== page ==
Women in science: Ali Bramson talks Sally Ride and ice on Mars

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Ali Bramson at the Kennedy Space Center during November 2013 for the launch of the MAVEN spacecraft to Mars. Photo Courtesy of Ali Bramson

In a conscious effort to recognize women for their contributions to science, the Daily Wildcat will run regular profiles this semester of UA women who hope to change the world through their passions for knowledge. Some of the women to be featured are only just beginning their careers in research or medicine, while others have already impacted the decisions of aspiring young scientists through teaching and mentorship.

Each woman in the upcoming series was asked to discuss another female scientist who influenced her decision to enter her chosen field. Like the role models they discuss in their profiles, each of the women featured this semester will go on to inspire girls and women to follow their hearts into the sciences.



To kick off the semester, we begin with a profile of Ali Bramson, a graduate student in UA’s Lunar and Planetary Laboratory.

Upon graduating from the University of Wisconsin-Madison with a bachelor’s degree in physics and astronomy-physics, Bramson joined the UA Department of Planetary Sciences.

She is currently a fourth-year graduate student working in the UA Lunar and Planetary Laboratory, where she uses spacecraft data to study the surfaces of planets and moons.

Bramson published a study in August describing her discovery of an ice sheet just under the surface of Mars that is as large as Texas and California combined, and as deep as a 13-story building.

Bramson observed the ice sheet using the laboratory’s high-resolution camera called HiRISE, and a radar instrument called SHARAD. Both instruments are currently flying around Mars onboard NASA’s Mars Reconnaissance Orbiter.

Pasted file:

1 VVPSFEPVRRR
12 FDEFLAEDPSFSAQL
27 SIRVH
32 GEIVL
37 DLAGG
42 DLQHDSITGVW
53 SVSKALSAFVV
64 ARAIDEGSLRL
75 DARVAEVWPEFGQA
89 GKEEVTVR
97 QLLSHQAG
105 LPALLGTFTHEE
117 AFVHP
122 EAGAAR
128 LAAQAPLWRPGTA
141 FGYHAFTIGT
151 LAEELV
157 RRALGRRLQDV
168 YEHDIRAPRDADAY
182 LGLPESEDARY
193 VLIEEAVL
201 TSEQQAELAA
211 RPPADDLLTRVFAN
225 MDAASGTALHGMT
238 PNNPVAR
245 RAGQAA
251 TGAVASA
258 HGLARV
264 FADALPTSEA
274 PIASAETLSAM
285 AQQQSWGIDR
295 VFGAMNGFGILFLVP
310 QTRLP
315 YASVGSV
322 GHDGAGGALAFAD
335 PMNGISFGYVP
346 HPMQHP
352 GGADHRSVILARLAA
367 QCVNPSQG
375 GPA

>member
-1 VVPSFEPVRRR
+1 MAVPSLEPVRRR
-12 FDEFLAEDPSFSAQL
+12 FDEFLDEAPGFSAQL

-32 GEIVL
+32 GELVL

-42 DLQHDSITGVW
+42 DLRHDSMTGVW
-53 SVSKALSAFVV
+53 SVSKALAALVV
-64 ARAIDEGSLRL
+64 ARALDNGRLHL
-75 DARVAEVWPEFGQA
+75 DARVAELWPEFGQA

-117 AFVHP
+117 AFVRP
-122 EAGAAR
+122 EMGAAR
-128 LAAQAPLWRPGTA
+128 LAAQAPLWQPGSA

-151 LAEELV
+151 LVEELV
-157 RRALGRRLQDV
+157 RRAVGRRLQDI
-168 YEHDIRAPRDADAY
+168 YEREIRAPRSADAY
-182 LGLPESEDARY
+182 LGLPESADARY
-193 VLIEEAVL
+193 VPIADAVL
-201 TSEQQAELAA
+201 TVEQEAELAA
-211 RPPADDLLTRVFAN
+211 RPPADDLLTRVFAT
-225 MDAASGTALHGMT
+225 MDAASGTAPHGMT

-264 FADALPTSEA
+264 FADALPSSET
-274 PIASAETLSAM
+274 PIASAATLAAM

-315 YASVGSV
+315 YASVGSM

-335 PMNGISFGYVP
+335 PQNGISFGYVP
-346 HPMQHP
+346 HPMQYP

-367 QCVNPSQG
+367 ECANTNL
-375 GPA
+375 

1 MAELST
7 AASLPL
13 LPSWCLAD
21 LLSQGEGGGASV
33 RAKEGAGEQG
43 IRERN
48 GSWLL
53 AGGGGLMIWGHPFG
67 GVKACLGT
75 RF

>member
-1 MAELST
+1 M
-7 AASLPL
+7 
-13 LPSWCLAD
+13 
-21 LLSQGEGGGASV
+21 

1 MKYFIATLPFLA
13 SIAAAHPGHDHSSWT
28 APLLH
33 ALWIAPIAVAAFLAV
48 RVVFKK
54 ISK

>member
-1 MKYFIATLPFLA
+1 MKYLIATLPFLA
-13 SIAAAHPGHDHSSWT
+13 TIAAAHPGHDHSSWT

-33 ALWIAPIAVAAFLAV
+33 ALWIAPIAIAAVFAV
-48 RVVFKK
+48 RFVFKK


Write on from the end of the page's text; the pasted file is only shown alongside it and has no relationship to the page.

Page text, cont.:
Bramson is coding a model this semester to investigate how the ice sheet she discovered could have been preserved over tens of millions of years.

She hopes that her work will help uncover new information about the Martian climate and the distribution of ice on Mars.

When she isn’t conducting her own research, Bramson spends her time teaching and mentoring undergraduate STEM students.  She even started her own course at the UA – titled LASC 397B/C – to help undergraduates navigate and find success in their first research experiences. 

Bramson was inspired to enter the field of planetary sciences by Sally Ride, the first American woman to travel to space. In her spare time, Bramson plays on the UA women’s ultimate frisbee team.


Below, Bramson discusses her research interests and her decision to enter the world of planetary sciences.

"Growing up, my dream was always to be an astronaut; like, I was really obsessed with the idea of becoming an astronaut from age 5 onward. So naturally, Sally Ride was my favorite female scientist. She not only was the youngest American to go into space, but she also became an astronaut through getting bachelor’s and Ph.D. degrees in physics. Growing up, I didn’t know anyone who was a professional scientist, let alone an astronaut, so learning about Sally Ride’s career path gave me an idea of the education I would need. Many astronauts enter the program through the army/air force pilot route, and the Apollo days of going to the moon featured only men astronauts. As a girl, watching movies like ‘Apollo 13’ and ‘October Sky,’ it seemed the closest women got to becoming an astronaut or rocket scientist was to either to be the wife of one or their k-12 teacher. Sally Ride became an important role model to me as it was really important for me to see not only that a women could become astronauts, but that I could achieve my dreams by becoming a scientist. I went on to do my bachelor’s degrees in physics and astrophysics, and am now working on my Ph.D. in planetary science, and I couldn’t be happier that I followed this career path!” 


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